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I have a gzip file and currently I read it like this:

infile = open("file.log.gz")
gz = Zlib::GzipReader.new(infile)
output = gz.read
puts result

I think this converts the file to a string, but I would like to read it line by line.

What I want to accomplish is that the file has some warning messages with some garbage, I want to grep those warning messages and then write them to another file. But, some warning messages are repeated so I have to make sure that i only grep them once. Hence line by line reading would help me.

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3 Answers 3

up vote 7 down vote accepted

You should be able to simply loop over the gzip reader like you do with regular streams (according to the docs)

infile = open("file.log.gz")
gz = Zlib::GzipReader.new(infile)
gz.each_line do |line|
  puts line
end
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Try this:

infile = open("file.log.gz")
gz = Zlib::GzipReader.new(infile)
while output = gz.gets
  puts output
end
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Using while works, but each_line as @Tigraine showed, is more idiomatic in Ruby. –  the Tin Man Dec 30 '11 at 23:31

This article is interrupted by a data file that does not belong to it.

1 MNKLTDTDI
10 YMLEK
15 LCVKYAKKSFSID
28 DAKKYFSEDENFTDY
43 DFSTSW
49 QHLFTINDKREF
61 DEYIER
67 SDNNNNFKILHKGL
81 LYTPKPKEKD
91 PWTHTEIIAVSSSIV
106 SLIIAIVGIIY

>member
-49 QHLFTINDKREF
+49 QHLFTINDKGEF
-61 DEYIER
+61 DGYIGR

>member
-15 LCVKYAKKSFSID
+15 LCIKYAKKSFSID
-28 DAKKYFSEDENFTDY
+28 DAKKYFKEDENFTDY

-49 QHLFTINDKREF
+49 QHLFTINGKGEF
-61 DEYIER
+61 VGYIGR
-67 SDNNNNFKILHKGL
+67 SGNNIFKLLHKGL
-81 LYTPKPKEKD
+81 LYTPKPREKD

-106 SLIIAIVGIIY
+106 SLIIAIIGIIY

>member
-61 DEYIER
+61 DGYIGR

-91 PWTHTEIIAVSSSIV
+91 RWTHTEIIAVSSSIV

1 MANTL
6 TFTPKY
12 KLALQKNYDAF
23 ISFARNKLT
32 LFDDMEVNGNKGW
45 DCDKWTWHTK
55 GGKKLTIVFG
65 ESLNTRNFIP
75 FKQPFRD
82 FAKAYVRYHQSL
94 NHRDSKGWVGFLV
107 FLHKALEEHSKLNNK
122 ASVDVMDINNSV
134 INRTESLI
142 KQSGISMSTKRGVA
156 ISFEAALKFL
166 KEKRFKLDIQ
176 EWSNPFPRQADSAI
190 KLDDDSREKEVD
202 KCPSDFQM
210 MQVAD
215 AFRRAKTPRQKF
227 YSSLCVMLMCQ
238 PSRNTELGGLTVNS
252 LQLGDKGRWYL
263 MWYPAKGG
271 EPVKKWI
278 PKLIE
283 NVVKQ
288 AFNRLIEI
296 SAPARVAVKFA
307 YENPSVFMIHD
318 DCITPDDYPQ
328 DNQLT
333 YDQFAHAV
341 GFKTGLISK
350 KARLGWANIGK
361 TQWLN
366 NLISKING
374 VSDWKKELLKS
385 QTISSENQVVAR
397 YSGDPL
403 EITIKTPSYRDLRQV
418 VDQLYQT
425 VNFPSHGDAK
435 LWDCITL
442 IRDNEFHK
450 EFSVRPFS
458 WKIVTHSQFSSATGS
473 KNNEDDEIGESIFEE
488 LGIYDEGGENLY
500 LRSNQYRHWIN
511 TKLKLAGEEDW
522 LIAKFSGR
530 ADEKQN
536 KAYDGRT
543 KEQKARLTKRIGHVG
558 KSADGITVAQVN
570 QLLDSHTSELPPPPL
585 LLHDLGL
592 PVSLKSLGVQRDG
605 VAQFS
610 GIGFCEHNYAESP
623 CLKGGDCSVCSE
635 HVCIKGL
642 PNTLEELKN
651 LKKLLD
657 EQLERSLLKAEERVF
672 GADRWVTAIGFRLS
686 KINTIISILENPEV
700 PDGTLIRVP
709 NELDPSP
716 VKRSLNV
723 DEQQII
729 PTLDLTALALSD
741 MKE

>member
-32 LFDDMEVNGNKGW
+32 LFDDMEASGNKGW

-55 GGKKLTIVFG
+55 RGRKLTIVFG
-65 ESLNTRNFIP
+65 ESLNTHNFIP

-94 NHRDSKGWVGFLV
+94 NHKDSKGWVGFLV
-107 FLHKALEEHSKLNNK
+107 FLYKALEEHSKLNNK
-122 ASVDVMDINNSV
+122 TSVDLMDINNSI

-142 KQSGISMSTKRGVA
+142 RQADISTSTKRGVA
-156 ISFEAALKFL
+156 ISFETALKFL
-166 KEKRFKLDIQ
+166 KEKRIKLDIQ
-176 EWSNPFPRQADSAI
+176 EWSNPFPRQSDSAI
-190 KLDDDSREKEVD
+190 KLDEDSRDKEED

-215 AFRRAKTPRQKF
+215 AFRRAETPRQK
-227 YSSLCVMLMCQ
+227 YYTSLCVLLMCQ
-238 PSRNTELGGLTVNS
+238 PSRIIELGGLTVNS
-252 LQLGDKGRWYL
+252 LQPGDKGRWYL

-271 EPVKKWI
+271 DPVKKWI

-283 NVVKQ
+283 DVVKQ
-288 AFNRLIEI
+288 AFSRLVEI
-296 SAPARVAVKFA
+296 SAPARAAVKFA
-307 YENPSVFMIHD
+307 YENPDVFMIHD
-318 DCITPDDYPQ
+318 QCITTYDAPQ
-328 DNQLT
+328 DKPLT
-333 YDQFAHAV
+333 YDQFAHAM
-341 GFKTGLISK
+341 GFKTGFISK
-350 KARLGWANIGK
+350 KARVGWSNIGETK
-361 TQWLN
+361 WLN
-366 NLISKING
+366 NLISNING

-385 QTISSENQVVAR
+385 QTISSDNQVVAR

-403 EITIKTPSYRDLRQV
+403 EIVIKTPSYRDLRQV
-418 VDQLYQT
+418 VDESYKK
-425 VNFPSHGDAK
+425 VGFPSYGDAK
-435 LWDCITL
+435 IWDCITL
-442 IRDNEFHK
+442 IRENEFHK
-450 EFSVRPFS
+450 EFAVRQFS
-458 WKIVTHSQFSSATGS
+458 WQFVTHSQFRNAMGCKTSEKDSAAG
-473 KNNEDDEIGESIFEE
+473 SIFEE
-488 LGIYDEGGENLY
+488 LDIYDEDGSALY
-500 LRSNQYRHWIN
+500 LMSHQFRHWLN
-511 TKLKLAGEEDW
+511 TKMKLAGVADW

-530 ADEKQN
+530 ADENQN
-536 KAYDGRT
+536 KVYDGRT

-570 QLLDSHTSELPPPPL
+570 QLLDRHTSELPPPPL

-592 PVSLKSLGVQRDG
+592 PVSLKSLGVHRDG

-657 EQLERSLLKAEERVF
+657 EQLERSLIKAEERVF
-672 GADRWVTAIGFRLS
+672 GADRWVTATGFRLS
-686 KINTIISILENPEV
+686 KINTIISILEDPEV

1  
I know. I even thought of deleting my answer, but then decided to leave it, for completeness. –  Sergio Tulentsev Dec 30 '11 at 23:34
1  
That's a good reason. I periodically show alternate ways to accomplish something. And, that's the beauty of Ruby, we can write in styles that are closer to how we've learned in other languages, which helps it be more accessible and portable to us as programmers. That was in line with Matz's goal of it being transparent to the developer. –  the Tin Man Dec 30 '11 at 23:41

Other answers show how to read the file line by line, but not how to only capture the errors once. Building on @Tigraine's answer:

require 'set'

infile = open("file.log.gz")
gz = Zlib::GzipReader.new(infile)

errors = Set.new
# or ...
# errors = [].to_set

gz.each_line do |line|
  errors << line if (line[/^Error:/])
  # or ...
  # errors << line if (line['Error:'])
end

puts errors

Set acts like Array, but is built using Hash, so it's like a Hash but we're only concerned with the keys, i.e. only unique values are stored. If you try to add duplicates they will be thrown away, leaving you with only the unique values. You could use an Array, and afterwards use uniq, on it, but a Set will manage it for you up-front.

>> require 'set'
=> true
>> errors = Set.new
=> #<Set: {}>
>> errors << 'a'
=> #<Set: {"a"}>
>> errors << 'b'
=> #<Set: {"a", "b"}>
>> errors << 'a'
=> #<Set: {"a", "b"}>
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